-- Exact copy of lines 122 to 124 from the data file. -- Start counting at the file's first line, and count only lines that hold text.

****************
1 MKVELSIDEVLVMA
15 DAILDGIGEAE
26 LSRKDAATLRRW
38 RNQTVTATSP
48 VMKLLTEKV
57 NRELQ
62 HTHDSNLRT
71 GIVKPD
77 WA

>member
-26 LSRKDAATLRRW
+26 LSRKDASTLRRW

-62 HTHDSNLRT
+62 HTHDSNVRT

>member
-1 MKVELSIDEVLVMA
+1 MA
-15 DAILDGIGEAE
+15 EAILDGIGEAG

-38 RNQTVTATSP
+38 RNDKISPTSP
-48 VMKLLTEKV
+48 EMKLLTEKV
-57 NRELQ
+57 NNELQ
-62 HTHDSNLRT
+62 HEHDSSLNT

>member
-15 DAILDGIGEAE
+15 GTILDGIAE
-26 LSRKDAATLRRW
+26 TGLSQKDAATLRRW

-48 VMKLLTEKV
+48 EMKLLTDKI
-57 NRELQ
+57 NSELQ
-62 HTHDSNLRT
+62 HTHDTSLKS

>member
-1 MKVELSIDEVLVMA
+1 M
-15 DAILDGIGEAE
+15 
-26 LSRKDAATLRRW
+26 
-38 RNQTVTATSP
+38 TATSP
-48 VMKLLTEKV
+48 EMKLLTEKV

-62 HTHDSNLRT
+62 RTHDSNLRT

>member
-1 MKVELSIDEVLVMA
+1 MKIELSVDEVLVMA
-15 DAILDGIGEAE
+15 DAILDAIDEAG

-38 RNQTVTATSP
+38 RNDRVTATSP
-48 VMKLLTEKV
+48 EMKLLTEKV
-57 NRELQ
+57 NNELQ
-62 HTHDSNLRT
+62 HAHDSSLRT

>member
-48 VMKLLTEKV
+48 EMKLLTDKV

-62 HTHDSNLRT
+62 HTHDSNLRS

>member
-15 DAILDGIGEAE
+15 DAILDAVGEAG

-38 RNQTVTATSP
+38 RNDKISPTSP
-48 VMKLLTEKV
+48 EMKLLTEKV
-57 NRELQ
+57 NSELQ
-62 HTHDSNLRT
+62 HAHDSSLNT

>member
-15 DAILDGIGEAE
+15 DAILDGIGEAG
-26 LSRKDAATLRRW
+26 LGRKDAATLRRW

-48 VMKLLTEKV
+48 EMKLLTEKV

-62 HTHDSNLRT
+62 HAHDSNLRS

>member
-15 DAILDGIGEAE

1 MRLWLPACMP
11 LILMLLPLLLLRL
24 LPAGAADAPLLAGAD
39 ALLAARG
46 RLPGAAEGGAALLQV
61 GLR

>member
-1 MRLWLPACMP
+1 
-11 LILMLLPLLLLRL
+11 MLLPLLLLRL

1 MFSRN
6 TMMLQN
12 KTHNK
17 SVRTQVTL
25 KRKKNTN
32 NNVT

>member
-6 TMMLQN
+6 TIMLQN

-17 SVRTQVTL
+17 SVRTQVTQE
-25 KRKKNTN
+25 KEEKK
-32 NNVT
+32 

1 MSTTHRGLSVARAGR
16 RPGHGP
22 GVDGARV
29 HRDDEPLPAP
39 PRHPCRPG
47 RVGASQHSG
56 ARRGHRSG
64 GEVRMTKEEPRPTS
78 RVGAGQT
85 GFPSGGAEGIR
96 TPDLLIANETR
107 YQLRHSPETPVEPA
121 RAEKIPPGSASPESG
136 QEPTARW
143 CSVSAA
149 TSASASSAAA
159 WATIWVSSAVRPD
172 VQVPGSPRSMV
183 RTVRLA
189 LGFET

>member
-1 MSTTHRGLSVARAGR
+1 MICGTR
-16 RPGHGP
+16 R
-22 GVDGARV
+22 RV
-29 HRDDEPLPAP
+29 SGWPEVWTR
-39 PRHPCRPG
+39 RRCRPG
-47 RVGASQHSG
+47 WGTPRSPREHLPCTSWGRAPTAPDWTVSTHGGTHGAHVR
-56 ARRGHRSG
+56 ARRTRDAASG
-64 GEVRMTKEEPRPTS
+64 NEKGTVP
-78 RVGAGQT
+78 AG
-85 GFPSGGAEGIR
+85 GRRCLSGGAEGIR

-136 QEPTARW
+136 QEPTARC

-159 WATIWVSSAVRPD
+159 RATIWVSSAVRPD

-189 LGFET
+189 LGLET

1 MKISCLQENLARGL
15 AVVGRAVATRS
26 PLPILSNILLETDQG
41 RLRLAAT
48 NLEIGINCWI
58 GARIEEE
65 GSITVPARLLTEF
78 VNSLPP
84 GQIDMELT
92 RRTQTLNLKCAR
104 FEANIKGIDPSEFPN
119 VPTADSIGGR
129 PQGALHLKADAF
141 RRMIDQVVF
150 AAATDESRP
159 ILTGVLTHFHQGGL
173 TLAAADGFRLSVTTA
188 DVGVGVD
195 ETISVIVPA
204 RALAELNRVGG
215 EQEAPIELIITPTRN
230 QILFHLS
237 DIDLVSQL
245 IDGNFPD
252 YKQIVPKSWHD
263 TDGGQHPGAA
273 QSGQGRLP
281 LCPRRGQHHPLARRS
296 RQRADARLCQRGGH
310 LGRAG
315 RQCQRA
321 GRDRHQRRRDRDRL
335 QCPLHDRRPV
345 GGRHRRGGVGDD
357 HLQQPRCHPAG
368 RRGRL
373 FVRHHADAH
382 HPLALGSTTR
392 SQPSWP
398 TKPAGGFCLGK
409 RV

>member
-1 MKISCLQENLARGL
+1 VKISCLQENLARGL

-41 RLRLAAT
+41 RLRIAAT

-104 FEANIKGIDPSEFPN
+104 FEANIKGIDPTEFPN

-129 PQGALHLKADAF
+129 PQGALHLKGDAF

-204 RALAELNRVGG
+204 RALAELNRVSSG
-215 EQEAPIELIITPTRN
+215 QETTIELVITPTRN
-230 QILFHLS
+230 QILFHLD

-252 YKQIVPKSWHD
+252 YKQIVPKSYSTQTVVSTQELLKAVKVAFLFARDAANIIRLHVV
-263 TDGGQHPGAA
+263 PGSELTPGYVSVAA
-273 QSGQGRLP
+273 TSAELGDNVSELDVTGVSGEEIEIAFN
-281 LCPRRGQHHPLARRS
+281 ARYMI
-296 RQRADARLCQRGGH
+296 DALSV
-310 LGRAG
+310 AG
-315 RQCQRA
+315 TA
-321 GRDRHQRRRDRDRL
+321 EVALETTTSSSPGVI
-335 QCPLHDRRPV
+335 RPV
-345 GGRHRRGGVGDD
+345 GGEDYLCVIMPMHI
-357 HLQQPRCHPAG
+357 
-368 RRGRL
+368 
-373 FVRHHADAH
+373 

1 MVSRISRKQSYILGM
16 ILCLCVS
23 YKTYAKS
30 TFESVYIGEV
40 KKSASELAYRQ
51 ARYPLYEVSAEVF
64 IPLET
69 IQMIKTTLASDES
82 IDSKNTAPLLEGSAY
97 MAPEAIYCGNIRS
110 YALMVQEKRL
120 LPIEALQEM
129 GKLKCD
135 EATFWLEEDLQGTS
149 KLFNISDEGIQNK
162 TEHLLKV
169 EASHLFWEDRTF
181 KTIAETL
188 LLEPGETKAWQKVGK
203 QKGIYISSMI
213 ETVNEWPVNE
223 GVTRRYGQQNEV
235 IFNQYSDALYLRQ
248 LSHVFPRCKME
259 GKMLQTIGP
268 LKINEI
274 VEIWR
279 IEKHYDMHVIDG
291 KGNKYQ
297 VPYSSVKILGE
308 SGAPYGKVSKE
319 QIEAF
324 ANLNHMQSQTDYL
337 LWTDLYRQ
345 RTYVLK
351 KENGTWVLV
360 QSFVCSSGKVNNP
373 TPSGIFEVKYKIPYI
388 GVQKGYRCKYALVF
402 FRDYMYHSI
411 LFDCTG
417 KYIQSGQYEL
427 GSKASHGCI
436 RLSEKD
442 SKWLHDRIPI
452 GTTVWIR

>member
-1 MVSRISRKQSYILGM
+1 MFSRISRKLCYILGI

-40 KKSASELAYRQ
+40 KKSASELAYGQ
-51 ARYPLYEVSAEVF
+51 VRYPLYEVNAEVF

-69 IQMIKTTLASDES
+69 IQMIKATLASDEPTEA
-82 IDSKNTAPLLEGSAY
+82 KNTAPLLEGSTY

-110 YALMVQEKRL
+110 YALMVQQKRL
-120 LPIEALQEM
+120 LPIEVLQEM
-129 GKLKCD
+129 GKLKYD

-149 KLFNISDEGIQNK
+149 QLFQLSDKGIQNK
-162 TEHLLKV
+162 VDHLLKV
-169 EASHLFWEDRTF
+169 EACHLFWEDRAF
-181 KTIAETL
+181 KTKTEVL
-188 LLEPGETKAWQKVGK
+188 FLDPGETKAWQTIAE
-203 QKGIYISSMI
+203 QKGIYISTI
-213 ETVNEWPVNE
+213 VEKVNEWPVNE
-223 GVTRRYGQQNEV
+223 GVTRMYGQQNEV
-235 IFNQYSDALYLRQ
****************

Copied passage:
39 PRHPCRPG
47 RVGASQHSG
56 ARRGHRSG